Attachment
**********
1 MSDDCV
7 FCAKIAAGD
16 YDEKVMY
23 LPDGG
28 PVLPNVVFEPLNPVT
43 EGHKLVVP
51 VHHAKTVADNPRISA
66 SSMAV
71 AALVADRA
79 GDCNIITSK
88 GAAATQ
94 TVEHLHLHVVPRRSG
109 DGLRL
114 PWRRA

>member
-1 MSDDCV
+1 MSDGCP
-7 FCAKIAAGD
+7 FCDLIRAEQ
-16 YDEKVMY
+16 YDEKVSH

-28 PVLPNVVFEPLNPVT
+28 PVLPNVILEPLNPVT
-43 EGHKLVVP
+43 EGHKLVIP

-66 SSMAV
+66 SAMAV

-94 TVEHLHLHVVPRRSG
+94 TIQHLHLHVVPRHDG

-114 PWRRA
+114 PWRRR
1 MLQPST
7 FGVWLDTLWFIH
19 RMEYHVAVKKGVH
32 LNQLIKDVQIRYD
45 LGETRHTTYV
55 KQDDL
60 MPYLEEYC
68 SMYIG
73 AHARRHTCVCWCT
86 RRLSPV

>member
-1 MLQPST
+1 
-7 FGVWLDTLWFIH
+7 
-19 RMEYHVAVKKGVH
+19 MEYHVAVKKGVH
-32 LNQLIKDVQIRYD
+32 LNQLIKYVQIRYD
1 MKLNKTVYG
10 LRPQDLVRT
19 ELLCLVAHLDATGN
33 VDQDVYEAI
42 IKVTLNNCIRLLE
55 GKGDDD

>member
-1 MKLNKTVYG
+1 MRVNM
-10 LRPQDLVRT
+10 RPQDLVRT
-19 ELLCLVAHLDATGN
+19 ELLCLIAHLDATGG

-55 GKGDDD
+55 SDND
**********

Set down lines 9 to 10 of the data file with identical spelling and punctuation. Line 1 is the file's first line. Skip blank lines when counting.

71 AALVADRA
79 GDCNIITSK